Then there is the hopelessness of my social media platforms, especially Twitter/X. Before 2020, when I had 4000 followers I would have one or two tweets a year that would explode and garner me some new followers. I now have 125K followers, but have not had one tweet in 3 years reach the level of explosion. In 2020, almost all my tweets and videos reached hundreds of thousands of people. But for the last 3 years, when trying to sell tickets, promote specials and other things of major significance to both a comedian, and presumable, a comedian’s fans, they get under 10% of that engagement, almost without exception. Several people will probably respond to this by doing the progressive, reflexive response of “Elon ruined it!” but the truth is, in an effort to purge right wing misinformation (or right wing view points), my account was destroyed.
So if you are still reading this, you might be wondering, what is your point J-L? My point, is that, even with all these things working against me, I still have a combined 90 thousand subscribers on YouTube and 125 thousand followers on X. These are people who chose to follow me based off of my comedic output. So even if social media is not showing them my stuff, certainly they will search me out for shows and new content, right? Wrong.
The harshest lesson from my rise in 2020 to where I am now (with a great new special that no one is seeing and a still prolific YouTube channel that has not lost subscribers, but has seen a 90% drop in views) is that the vast majority of people just want to be distracted. Mediocre crowd work clips do the job just as well as brilliantly crafted material. Most people, even self-proclaimed “fans” are willing to trust that the social media algorithms will show them what they want to see to an alarming degree (I had a fan tell me last year that “I haven’t seen your stuff in so long, I just assumed you quit” – which raises the concern that if having 6 social media accounts and a website are not convenient enough for a fan to look up if they don’t see your stuff, what the hell would be?). Clearly most comedy fans have put on mental autopilot and assume social media will curate what they have asked for and will just assume the comedian is retired or dead before going to their page to see.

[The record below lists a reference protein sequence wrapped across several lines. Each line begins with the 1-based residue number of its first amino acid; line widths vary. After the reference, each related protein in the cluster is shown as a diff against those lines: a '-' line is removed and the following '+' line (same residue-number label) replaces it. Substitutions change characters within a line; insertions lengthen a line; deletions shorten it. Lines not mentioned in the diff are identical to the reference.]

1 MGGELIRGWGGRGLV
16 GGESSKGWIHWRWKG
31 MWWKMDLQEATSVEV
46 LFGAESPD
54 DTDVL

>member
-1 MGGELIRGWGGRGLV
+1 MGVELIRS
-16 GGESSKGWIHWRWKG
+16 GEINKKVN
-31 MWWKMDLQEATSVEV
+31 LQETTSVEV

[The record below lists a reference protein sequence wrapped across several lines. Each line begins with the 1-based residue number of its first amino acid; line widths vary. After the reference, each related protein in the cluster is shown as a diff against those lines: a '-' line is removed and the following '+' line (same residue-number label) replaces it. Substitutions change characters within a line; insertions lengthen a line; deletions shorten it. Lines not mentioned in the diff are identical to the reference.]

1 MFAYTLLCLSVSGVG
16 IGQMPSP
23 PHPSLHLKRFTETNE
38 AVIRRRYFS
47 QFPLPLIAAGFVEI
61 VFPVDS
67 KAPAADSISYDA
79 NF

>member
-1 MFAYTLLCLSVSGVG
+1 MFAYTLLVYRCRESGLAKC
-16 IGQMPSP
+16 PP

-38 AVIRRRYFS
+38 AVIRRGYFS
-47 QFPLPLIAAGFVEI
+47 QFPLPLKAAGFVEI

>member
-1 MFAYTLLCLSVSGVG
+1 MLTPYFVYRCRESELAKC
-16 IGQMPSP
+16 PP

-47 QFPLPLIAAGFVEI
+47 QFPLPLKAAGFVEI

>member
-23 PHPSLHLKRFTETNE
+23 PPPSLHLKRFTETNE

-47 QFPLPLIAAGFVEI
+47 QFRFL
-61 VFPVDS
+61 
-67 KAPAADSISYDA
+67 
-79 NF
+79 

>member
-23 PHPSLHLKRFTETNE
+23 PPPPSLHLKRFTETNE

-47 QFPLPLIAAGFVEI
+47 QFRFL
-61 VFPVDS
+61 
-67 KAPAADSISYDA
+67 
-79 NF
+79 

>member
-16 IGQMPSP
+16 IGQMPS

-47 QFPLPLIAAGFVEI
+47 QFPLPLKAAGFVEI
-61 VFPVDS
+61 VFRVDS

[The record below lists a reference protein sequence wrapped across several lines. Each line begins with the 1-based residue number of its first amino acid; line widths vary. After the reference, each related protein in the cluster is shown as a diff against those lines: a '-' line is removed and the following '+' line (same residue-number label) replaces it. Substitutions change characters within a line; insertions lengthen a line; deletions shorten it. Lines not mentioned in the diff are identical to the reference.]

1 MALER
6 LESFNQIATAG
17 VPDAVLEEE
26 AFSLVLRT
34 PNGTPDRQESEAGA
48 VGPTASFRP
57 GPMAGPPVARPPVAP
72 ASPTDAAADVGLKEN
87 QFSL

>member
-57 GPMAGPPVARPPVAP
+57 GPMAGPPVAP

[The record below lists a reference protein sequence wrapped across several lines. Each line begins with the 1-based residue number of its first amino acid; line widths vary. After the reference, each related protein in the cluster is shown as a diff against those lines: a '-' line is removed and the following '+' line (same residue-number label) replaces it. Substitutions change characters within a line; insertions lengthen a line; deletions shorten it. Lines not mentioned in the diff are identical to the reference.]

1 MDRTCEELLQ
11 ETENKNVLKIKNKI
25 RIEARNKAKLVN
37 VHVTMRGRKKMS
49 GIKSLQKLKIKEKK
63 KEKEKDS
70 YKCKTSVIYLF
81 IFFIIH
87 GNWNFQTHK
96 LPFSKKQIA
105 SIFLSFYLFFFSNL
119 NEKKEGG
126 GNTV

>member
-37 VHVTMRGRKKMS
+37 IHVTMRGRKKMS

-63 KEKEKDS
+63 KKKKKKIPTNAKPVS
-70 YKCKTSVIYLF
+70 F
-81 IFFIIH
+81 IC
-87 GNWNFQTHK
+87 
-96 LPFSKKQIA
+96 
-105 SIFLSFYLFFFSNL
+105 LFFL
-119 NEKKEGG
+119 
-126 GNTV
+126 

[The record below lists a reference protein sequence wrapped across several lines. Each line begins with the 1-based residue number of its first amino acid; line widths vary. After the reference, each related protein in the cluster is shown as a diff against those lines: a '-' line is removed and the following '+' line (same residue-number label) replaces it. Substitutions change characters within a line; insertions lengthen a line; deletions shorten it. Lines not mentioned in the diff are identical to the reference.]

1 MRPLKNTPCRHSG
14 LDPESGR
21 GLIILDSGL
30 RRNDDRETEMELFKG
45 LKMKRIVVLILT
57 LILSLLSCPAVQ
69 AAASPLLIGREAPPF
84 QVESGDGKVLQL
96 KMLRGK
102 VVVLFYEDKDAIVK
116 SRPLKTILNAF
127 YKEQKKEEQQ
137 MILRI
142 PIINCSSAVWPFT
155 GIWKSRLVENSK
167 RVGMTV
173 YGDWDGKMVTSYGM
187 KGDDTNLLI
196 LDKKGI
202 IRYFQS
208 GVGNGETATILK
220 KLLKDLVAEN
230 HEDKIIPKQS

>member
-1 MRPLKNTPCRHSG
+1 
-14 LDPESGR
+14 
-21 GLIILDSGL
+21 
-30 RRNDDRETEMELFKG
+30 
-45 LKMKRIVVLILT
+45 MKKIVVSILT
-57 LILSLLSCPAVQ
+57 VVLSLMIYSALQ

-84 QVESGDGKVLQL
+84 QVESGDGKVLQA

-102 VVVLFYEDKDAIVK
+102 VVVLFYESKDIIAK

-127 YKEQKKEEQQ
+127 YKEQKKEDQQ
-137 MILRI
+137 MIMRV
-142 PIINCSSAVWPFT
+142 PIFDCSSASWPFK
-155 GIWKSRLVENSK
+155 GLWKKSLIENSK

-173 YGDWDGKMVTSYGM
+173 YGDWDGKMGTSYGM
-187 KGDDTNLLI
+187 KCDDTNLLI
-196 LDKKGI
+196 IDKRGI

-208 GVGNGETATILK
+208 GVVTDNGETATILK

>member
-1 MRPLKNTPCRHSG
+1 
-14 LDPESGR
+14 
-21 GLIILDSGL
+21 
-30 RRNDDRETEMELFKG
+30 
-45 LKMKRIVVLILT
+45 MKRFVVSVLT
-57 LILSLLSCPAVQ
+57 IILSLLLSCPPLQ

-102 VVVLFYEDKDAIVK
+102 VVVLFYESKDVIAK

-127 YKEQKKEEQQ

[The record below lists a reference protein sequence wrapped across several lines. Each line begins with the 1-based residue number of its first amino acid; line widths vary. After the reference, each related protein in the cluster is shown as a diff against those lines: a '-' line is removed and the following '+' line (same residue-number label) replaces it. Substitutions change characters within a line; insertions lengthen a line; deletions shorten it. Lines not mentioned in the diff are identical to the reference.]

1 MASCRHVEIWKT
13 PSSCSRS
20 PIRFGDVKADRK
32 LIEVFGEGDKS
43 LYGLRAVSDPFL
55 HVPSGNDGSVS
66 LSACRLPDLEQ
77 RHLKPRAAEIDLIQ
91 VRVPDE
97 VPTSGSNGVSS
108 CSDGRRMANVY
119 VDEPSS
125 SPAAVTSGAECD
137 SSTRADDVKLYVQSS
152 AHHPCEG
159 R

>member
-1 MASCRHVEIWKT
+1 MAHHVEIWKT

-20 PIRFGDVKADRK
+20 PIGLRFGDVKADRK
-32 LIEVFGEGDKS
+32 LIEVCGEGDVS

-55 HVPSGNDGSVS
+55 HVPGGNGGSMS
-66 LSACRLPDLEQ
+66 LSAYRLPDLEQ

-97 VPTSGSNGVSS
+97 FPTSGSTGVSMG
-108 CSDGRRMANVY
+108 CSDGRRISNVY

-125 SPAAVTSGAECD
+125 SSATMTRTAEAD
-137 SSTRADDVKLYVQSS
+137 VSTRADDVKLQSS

I also observed that many friends, co-workers, comedy colleagues etc. expressed unending amazement and support once 2020 hit and in my exuberance I was too clouded with a feeling of “Finally!” to realize that so many acquaintances from various times and places in my life were simply excited about proximity to someone with some heat, and nothing more. Needless to say the only thing that has dropped off worse than my social media engagement is the emails and texts of impressed recognition. I was funny and talented before March 2020, but good experiences feel better when shared, so my normal cynicism was in snooze mode. A career in comedy has limited my social circles (I joke that if I get married my wedding party will be my brother, my best friend and three podcasts) so sometimes Johnny Come Lately still feels like good company when you want any company to celebrate with you.
When I first recorded Half-Blackface I said two things to my girlfriend, who has had to endure almost 4 years of mood swings as my comedy has put me through the ringer. I said to her, my worst nightmare, related to comedy, is that I will make something truly great and it will never be heard or seen. I also told her that if I could combine my best work (Half-Blackface) with my best entertainment opportunity (Billions) into one publicity chance then I could see if my career could continue. Because if my best did not do anything, then it was no longer worth enduring if it would make me miserable to the people who actually care about me. Ineptitude made the latter a moot point. Social media algorithms and indifference seem to have made the former a reality.
The last time I felt close to this in comedy was 2013. I quit a stand up troupe I was part of and really did not think there was much hope for my comedy career. I then made a video called Louis CK Tells The Classics, which went viral and recorded my best stand up album (until the aforementioned Half-Blackface). Both had more success than anything I have put out in the last 2 years, despite having a fan base 95% smaller. As down as I was at the time about my career, there was still a glimmer of hope. Even if small, I did not feel barred from the game. Social media still could blow up (which it did for me with that video) and the industry did not feel shut off from me (I had meetings with 2 reputable managers in 2013, zero in 2020-21). But now, based on being shut off from my fans and their collective indifference (I am surely not unique in this respect – it is simply how we are now conditioned), I think there is little hope for a breakout moment again. Without representation and without a way to correct or appeal social media throttling my accounts, all I can do is make good stuff for the few that see it. I promise that the blogs this year won’t be this morbid, but I have gone through the other 4 stages of grief (anger, denial bargaining, depression), so this is my attempt at acceptance.